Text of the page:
This section aims to provide details on the latest youth initiatives.
On February 11, 2021, from 1:00pm to 4:00pm EST, the Atlantic Policy Congress of First Nations Chiefs Secretariat in collaboration with the Department of Fisheries and Oceans Canada (DFO)’s Aboriginal Aquatic Resource and Oceans Management (AAROM) program held a national youth gathering to hear from Indigenous youth how they can be better supported in their aspirations to follow careers in fisheries, aquatic resources and oceans science. The gathering took place on a virtual platform allowing for youth to come together from coast to coast to coast. Twenty-two (22) youth registered and seven (7) attended the breakout discussion sessions. Attendee backgrounds varied as some are attending high school or attending post-secondary studies in the field and some currently working in the field or working in the field with aspirations for continued studies.
The purpose of the virtual gathering was to provide a forum for youth to learn about current AAROM program initiatives but also convene and discuss whether these initiatives can help them meet their career aspirations. The gathering also aimed to identify what other future initiatives and meetings are needed to support them in pursuing careers in the fields of fisheries, aquatic resources and oceans science.
Presentations were given by Elders, DFO experts and youth panelists. The panelists shared their career journeys, their educational paths, the supports and encouragements they got along the way but also what they prefer about working and studying in this field. Participants engaged in polling questions and breakout discussion sessions to share their perspective on the support they require to follow or continue in fisheries, aquatic resources and oceans science fields. The three main themes that the youth shared is that they are drawn to the AAROM program because it is community-led and engaged, it respects ecological and traditional knowledge, and AAROM departments promote and support youth engagement and career development.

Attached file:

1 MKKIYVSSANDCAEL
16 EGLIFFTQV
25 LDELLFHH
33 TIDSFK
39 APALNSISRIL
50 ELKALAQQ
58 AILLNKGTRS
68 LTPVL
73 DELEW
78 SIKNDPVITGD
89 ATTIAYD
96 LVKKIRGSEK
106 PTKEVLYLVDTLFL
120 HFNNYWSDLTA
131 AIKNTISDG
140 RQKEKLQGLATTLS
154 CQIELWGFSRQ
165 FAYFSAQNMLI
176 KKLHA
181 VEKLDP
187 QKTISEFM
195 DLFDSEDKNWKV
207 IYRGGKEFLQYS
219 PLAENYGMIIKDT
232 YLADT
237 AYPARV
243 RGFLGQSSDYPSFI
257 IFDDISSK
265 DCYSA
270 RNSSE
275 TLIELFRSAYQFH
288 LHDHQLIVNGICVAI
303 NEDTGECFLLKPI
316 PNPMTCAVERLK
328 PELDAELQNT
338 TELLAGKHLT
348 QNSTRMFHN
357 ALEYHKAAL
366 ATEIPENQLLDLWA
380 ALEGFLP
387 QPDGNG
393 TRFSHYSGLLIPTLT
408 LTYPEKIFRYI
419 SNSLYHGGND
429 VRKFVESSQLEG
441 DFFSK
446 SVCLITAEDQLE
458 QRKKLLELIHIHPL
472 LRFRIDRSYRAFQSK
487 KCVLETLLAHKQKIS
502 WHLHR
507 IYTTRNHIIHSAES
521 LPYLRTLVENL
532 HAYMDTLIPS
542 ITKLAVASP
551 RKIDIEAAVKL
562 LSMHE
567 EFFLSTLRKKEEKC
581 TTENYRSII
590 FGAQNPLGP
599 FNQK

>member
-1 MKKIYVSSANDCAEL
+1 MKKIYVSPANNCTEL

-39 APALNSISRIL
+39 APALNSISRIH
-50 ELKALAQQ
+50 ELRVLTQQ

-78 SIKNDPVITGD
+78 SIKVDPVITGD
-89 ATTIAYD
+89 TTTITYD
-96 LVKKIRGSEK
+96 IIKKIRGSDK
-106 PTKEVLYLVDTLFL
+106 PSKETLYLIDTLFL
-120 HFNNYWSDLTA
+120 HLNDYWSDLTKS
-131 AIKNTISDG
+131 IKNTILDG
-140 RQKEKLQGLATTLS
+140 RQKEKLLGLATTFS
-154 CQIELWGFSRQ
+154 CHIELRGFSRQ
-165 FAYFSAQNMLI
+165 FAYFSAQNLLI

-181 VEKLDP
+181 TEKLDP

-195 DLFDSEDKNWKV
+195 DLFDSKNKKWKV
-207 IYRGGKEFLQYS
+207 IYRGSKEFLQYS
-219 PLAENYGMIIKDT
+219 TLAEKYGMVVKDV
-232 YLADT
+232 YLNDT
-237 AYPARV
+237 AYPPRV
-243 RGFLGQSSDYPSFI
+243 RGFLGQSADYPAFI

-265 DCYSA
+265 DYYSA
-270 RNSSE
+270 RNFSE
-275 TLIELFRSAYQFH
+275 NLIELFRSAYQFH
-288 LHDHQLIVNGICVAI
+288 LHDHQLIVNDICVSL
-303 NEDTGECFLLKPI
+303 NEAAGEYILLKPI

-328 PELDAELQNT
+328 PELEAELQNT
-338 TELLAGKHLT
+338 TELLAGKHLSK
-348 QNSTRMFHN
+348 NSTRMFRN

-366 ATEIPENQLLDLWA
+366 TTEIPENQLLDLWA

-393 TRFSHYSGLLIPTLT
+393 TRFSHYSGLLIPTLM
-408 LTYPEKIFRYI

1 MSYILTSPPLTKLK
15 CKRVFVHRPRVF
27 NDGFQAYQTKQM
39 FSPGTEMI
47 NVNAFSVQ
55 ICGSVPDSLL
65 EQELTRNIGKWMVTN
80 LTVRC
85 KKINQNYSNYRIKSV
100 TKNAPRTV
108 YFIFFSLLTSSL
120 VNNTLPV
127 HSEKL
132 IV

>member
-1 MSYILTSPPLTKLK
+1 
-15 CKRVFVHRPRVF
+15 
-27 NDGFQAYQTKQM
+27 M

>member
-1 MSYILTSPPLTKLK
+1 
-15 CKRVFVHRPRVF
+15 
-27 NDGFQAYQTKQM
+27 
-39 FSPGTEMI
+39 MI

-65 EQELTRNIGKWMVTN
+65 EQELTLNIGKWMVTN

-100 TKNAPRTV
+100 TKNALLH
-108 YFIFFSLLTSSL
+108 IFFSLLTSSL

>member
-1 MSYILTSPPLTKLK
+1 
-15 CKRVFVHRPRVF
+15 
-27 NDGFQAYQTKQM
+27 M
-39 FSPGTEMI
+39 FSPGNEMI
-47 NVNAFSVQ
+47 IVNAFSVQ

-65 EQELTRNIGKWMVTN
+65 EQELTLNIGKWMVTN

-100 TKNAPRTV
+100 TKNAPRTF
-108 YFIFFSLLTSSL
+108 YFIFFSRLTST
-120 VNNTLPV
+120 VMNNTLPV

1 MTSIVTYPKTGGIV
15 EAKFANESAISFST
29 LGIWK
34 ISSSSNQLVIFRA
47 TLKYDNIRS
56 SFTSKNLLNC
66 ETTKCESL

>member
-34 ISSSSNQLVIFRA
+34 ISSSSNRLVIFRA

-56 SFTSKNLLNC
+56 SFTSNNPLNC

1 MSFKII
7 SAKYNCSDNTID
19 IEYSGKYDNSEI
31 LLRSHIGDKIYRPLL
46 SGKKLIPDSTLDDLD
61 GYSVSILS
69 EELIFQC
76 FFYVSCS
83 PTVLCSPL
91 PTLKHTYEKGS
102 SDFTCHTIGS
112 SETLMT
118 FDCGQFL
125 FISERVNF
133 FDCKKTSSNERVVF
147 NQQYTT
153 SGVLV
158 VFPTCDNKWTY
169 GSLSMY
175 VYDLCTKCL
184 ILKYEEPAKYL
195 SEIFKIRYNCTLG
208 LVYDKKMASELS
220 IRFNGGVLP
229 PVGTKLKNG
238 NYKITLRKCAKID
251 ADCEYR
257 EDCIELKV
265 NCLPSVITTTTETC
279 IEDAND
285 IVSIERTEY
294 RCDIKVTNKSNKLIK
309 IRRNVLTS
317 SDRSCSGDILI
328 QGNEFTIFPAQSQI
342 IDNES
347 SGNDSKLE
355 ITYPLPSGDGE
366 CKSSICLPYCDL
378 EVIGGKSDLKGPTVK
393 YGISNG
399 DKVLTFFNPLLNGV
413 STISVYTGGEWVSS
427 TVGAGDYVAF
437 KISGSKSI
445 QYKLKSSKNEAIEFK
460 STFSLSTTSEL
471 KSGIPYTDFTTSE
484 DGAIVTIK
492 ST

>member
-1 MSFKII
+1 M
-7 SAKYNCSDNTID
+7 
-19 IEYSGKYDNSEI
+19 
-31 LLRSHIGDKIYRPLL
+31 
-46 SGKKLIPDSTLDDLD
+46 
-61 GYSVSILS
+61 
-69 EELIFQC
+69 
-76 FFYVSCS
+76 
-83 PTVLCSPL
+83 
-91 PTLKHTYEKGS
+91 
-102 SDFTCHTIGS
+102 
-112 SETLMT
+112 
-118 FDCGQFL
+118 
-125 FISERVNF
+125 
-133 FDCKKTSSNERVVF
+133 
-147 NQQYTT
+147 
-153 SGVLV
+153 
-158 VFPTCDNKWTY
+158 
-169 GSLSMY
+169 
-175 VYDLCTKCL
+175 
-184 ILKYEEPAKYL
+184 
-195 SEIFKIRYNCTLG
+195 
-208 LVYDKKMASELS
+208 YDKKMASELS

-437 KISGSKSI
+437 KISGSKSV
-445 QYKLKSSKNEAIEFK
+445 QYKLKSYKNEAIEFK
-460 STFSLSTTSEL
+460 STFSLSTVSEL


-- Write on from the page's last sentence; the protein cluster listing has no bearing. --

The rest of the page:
The key takeaways from the session based on youth participation included the need to recruit a National Youth Development Officer (YDO) to work with AAROM departments, DFO, or other partners on the development and carry-out of youth initiatives. In addition, the recruitment of Regional Youth Development Officers would help with the management of the youth program development and implementation at the regional level. Clearly articulated was the need for further development of youth programs using a Western-Indigenous collaborative approach at the national or regional level. Individual AAROM departments could lead programs specific to their expertise and offer online or in-person courses to youth across the country all by accessing funding under the AAROM Innovation and Collaboration Fund. This could become part of a career development curriculum for a certificate which would assist with experience building in work relevant to AAROM departments and create opportunities for youth to become Ambassadors for AAROM network initiatives. The Ambassadors would share their knowledge in classrooms and with youth groups to bring greater awareness to AAROM network initiatives and principles to the emerging leaders in the communities.